As many of Aunty’s readers know, the State of Texas sued Vonage recently for, they claimed, failing to provide adequate instructions for signing up for 911 emergency telephone services. Hogwash!
Now the State of Connecticut is pulling the same thing, suing Vonage claiming that “Vonage’s lack of disclosure was a violation of the Connecticut Unfair Trade Practices Act,” and “for failing to adequately inform customers about the performance of its 911 emergency service.” Bullpuckey!
The plain fact is that Vonage makes abundantly clear exactly what you have to do in order to ensure that your VoIP service through Vonage has 911 service. Vonage spokesperson Brooke Schulz says that “the real problem is that Vonage has not yet been able to negotiate an agreement with SBC Communications, the dominant wireline phone company for most of Connecticut, for access to its 911 network.”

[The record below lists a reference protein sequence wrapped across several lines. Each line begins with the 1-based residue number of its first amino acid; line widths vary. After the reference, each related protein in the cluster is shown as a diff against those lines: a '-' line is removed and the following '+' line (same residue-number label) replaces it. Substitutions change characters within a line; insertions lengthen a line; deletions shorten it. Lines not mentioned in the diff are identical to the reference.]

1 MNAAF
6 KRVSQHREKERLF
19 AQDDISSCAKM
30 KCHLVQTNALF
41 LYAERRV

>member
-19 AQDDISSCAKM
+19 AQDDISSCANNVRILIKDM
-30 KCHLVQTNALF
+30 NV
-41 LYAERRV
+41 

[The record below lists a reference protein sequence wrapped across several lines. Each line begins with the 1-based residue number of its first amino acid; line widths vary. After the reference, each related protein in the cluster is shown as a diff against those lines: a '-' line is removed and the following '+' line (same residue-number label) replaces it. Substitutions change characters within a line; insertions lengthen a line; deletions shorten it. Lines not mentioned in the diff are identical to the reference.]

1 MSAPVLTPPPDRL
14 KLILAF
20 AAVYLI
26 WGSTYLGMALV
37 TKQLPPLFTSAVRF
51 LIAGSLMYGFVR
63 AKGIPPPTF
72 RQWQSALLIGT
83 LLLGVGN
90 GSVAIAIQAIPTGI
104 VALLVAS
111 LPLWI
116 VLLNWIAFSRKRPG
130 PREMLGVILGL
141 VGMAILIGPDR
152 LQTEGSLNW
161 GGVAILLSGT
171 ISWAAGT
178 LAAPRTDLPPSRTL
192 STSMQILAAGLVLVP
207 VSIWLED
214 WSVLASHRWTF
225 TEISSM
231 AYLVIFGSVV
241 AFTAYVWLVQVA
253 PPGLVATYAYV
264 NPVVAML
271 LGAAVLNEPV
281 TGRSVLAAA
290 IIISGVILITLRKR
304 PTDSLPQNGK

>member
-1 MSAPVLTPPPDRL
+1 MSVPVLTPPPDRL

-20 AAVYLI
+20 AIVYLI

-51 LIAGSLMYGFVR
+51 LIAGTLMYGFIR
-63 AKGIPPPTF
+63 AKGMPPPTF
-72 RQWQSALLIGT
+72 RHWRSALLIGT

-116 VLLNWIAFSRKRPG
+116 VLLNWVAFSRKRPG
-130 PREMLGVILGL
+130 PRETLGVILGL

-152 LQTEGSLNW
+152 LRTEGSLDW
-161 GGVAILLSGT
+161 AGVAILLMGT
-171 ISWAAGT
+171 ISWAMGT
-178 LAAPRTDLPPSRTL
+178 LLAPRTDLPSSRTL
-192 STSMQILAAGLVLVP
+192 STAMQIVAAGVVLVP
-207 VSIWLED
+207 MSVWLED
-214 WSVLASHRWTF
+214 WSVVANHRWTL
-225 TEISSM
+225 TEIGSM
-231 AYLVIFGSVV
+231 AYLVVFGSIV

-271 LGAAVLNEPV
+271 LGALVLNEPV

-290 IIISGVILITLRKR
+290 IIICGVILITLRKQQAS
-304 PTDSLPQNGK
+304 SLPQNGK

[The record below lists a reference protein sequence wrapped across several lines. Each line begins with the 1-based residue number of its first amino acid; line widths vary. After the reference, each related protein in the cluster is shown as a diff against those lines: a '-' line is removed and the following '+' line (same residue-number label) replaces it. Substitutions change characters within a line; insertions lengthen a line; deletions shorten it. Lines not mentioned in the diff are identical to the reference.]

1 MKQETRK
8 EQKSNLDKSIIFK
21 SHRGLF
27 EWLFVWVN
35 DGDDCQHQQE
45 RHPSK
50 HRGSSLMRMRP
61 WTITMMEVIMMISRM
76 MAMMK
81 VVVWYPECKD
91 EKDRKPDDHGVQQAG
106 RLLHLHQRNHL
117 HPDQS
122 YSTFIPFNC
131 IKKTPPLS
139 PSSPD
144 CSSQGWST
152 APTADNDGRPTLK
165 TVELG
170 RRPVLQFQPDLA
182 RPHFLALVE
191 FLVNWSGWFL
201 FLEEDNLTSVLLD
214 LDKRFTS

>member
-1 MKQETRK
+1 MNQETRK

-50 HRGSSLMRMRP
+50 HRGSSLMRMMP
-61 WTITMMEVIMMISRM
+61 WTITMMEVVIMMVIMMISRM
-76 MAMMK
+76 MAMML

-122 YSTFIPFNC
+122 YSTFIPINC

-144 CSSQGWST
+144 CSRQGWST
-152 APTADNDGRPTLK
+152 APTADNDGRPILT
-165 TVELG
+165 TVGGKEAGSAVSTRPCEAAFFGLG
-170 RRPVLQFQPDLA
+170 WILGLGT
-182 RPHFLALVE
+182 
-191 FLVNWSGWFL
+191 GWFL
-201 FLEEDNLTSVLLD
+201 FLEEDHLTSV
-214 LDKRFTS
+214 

Aunty’s readers will also remember that SBC recently granted 911 access to its own VoIP offering, engendering cries of “foul” and “anticompetitive” from certain sectors.
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But back to Connecticut’s misguided lawsuit. Here is the 911 info from Vonage’s site (use the blue bar at the right of the image to scroll down):
And here is an actual screenshot of their actual signup page – could it be any clearer?
It’s critical that the customer go through that separate 911 sign-up process, because that’s how Vonage knows where the customer is physically located, geographically speaking. This is because customer can request a Vonage phone number in any area of the United States that they like. Aunty could sign up for Vonage and request a number in Walla Walla, Washingon, if she wanted to, but she sure wouldn’t want emergency crews in Walla Walla to come looking for her when she’s located in California!
And given how clear Vonage is about the requirements for signing up for 911 services, Aunty can’t really imagine what else Vonage could do to make it any clearer for their customers. Can you?
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